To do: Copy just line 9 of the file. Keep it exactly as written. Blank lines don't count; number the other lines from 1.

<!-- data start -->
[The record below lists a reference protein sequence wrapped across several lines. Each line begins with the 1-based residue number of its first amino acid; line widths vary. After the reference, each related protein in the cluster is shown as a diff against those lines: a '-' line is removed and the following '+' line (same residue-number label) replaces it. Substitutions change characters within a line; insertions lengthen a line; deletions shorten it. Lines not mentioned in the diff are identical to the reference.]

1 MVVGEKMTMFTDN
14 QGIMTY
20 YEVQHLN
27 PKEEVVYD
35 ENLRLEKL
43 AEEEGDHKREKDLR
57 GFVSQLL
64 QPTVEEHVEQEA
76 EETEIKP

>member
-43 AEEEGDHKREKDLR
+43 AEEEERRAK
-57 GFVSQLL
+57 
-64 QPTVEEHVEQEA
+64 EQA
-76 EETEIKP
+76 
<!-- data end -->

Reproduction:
64 QPTVEEHVEQEA